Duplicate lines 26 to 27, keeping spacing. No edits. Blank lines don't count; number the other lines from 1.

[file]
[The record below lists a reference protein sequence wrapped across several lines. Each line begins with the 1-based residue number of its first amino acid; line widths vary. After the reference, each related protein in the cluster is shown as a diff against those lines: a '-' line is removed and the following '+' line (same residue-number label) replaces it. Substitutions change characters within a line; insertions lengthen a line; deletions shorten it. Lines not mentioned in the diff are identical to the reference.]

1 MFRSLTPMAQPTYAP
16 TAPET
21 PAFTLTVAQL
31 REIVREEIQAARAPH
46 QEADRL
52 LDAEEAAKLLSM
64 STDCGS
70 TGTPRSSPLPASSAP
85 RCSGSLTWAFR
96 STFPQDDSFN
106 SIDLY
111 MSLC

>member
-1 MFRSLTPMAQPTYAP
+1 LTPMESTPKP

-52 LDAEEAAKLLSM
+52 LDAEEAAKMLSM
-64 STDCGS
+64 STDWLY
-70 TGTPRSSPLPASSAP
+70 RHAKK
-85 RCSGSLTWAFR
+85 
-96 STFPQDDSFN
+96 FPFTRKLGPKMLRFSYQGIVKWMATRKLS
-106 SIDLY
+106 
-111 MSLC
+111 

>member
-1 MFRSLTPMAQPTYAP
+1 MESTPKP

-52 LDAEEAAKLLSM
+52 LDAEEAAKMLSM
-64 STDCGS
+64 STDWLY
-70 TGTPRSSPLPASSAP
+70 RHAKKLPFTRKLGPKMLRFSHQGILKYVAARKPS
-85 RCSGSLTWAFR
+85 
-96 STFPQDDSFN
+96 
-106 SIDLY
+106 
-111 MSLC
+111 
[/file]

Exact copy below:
+96 FPFTRKLGPKMLRFSYQGIVKWMATRKLS
-106 SIDLY